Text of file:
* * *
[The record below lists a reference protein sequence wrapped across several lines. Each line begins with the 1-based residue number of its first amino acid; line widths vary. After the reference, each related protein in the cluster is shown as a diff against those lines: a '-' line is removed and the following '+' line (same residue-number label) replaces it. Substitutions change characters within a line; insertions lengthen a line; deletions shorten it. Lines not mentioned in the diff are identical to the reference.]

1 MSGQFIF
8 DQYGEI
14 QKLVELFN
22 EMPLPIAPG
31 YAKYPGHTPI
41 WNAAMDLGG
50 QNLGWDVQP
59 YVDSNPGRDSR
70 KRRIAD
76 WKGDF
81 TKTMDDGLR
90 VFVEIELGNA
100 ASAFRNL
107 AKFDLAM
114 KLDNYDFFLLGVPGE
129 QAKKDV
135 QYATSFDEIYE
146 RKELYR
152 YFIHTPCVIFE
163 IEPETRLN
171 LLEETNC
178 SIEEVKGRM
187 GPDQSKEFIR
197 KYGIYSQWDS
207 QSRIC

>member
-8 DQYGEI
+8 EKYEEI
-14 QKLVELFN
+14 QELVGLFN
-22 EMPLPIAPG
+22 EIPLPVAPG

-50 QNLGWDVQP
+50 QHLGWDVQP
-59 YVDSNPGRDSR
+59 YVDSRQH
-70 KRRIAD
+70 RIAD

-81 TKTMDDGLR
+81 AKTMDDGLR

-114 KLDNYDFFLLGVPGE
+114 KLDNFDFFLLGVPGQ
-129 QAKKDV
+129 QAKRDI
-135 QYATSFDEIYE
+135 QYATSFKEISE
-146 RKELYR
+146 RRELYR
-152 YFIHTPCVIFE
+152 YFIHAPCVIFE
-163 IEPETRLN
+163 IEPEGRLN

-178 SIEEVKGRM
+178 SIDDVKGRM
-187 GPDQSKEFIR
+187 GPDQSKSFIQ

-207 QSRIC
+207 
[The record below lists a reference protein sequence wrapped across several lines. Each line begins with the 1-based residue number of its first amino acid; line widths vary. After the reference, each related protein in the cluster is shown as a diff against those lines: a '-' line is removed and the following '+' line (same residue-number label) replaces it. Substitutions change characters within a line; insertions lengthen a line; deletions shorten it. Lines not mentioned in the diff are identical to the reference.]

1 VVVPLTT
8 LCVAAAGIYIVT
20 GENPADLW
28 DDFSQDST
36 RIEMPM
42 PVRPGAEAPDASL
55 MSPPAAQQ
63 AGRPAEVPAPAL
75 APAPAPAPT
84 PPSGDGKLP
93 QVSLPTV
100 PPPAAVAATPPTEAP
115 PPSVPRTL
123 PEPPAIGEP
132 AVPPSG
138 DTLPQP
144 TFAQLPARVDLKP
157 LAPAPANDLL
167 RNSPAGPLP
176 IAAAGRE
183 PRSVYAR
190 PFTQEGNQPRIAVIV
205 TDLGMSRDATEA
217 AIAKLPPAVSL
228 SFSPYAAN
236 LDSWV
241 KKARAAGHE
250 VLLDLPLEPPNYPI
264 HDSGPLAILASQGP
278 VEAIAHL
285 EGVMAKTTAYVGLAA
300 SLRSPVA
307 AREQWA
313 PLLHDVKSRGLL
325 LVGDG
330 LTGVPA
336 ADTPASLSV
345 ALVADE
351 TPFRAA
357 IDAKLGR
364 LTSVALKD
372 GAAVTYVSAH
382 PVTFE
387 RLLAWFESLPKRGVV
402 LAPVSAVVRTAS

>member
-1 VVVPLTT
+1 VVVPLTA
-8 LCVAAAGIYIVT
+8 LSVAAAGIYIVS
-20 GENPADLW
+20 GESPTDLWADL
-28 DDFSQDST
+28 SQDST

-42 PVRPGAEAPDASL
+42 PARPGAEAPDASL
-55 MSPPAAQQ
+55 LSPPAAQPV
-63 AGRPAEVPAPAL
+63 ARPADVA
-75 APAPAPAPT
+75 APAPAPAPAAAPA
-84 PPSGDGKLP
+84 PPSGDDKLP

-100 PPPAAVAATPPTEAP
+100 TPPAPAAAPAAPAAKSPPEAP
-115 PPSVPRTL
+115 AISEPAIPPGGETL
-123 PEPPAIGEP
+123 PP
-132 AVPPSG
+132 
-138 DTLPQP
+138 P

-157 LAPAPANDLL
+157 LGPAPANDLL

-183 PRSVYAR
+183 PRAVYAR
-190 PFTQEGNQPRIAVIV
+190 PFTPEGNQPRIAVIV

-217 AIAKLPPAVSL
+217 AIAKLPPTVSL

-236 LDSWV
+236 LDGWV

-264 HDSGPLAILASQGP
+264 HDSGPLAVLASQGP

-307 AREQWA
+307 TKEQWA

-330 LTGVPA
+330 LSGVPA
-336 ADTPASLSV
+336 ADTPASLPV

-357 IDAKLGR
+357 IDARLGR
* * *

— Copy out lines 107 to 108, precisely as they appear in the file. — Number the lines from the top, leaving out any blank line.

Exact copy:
-1 VVVPLTT
+1 VVVPLTA